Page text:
The two other Americans to find their way into the quarter-finals were Lucas Byrd at 50 kg and Ridge Lovett at 54 kg. Byrd nearly made quick work of his opening round opponent, Yordan Nedzhat (BUL), when he countered a throw attempt to put the Bulgarian in danger. Though Nedzat would fight off his back, Byrd was unrelenting building a 6-0 lead in the first period before getting the fall in late in the second. Lucas remained on the attack as his next match, against Cadet Asian bronze medalist Din Koshkar (KAZ), opened racing out to a 3-0 lead. The Kazak proved dangerous, but Byrd kept scoring countering yet another arm throw attempt late to secure a 10-6 victory. 2015 Cadet European champion and 2016 Cadet world bronze medalist Vladimir Zabeyvorota (RUS) awaited in the quarter-finals. The Russian’s defenses proved impenetrable. Three takedowns gave Zabeyvorota enough of a margin to absorb a caution and two for fleeing with less than 10 seconds to go as he defeated Byrd, 6-4. Zabeyvorota lost a controversial semifinal, eliminating Byrd from medal contention.

Lovett, like Byrd, seemed determined to wrestle an attacking style, though it almost bit him as he opened the tournament against Muhammed Acar (TUR). The Turk countered an arm spin attempt by Lovett for a takedown, then lifted the American and took him through for four more. However, Lovett responded quickly, locking the body over both arms and launching Acar over the top. Though what looked like a five point move was only given four, that argument was rendered immaterial when Lovett held his opponent in danger and got the fall. A more reserved Lovett started his round of 16 clash with two-time Cadet Asian champion Mohammad Hosseinvand (IRI), but after a passivity point got the Iranian on the board, the Ridge saw his opportunity. Bundling both arms and throwing Hosseinvand to his back was the first step, but just like his throw in the first match, Lovett held his opponent in danger and got the fall in 1:14. The call was upheld after a challenge looking for a leg foul, much to the Iranian wrestler’s dismay.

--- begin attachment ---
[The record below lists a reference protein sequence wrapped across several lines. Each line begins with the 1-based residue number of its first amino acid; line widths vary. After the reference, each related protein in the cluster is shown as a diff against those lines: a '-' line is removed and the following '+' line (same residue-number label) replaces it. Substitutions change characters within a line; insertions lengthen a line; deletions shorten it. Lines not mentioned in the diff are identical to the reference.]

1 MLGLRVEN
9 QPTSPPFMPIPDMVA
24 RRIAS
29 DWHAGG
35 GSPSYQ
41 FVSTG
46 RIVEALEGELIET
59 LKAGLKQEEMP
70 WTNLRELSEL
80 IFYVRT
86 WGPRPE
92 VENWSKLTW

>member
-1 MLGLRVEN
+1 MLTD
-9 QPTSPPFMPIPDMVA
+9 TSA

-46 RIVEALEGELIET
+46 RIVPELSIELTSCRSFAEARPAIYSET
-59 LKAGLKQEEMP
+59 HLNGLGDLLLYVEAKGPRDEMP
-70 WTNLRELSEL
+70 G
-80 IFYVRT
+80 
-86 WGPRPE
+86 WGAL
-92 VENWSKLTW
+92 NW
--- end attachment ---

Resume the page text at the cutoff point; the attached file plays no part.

When Lovett wasn’t pinning his foes in the early session, it allowed even more wildly entertaining wrestling to flourish. In the quarters against Cadet European champion Beka Guruli (GEO), Lovett’s duck under put the first of many points on the board. It was 6-0 at the break and 7-0 with 1:30 to go before the Georgian threw a left handed headlock, seemingly out of nowhere, off the whistle for four to get back in the match. After a step-out made the score 8-4, Guruli threw Lovett again, though this one wasn’t clean and the two had to scramble for position. However, when they settled Lovett was on his back, having to hit a high bridge to avoid the fall. Clinging to a one point lead after a step-out ended the last scramble, Lovett went for the win, locking around the body and driving the Georgian backward only to see Guruli plant his feet on the edge and hit a beautiful double over throw for four to take an 11-8 lead late. Lovett never surrendered, but couldn’t find the points he needed, falling just short in one of the best matches of the day. Unfortunately, Guruli got off to another slow start in his semifinal and never recovered, eliminating Lovett from the tournament.

Malik Johnson fell in his opener to Cadet European silver medalist Mustafa Yildirim (TUR), 3-3 on criteria and was not pulled back into the repechage. Mason Phillips thrashed Shintaro Yoshinaga (JPN), 12-4, but was dispatched by 2016 Cadet European champion Shant Khachatryan (ARM) in the round of 16. The Armenian fell in the quarters, ending Phillips’ tournament.